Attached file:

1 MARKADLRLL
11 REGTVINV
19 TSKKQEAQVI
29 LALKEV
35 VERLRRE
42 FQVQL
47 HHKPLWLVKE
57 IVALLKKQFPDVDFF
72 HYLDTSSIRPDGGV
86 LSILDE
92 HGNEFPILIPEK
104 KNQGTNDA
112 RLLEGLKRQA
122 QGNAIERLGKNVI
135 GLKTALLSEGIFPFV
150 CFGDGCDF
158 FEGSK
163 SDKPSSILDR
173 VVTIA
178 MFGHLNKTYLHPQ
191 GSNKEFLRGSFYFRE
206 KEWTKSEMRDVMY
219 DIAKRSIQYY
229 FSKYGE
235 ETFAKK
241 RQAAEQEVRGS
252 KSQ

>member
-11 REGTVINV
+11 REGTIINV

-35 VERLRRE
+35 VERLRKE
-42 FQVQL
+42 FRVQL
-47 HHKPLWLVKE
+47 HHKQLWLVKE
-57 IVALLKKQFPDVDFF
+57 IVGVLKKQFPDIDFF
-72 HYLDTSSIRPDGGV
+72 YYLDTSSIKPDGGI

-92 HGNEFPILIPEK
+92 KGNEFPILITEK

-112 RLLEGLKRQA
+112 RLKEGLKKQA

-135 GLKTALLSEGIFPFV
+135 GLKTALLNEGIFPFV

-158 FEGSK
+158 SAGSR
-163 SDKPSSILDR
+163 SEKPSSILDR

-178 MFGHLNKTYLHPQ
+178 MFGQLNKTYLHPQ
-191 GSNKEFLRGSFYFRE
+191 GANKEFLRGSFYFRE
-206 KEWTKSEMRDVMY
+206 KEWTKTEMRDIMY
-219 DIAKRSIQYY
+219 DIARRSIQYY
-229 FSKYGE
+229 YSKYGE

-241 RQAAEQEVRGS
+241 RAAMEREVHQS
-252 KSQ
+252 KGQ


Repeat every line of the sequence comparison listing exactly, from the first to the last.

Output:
1 MARKADLRLL
11 REGTVINV
19 TSKKQEAQVI
29 LALKEV
35 VERLRRE
42 FQVQL
47 HHKPLWLVKE
57 IVALLKKQFPDVDFF
72 HYLDTSSIRPDGGV
86 LSILDE
92 HGNEFPILIPEK
104 KNQGTNDA
112 RLLEGLKRQA
122 QGNAIERLGKNVI
135 GLKTALLSEGIFPFV
150 CFGDGCDF
158 FEGSK
163 SDKPSSILDR
173 VVTIA
178 MFGHLNKTYLHPQ
191 GSNKEFLRGSFYFRE
206 KEWTKSEMRDVMY
219 DIAKRSIQYY
229 FSKYGE
235 ETFAKK
241 RQAAEQEVRGS
252 KSQ

>member
-11 REGTVINV
+11 REGTIINV

-35 VERLRRE
+35 VERLRKE
-42 FQVQL
+42 FRVQL
-47 HHKPLWLVKE
+47 HHKQLWLVKE
-57 IVALLKKQFPDVDFF
+57 IVGVLKKQFPDIDFF
-72 HYLDTSSIRPDGGV
+72 YYLDTSSIKPDGGI

-92 HGNEFPILIPEK
+92 KGNEFPILITEK

-112 RLLEGLKRQA
+112 RLKEGLKKQA

-135 GLKTALLSEGIFPFV
+135 GLKTALLNEGIFPFV

-158 FEGSK
+158 SAGSR
-163 SDKPSSILDR
+163 SEKPSSILDR

-178 MFGHLNKTYLHPQ
+178 MFGQLNKTYLHPQ
-191 GSNKEFLRGSFYFRE
+191 GANKEFLRGSFYFRE
-206 KEWTKSEMRDVMY
+206 KEWTKTEMRDIMY
-219 DIAKRSIQYY
+219 DIARRSIQYY
-229 FSKYGE
+229 YSKYGE

-241 RQAAEQEVRGS
+241 RAAMEREVHQS
-252 KSQ
+252 KGQ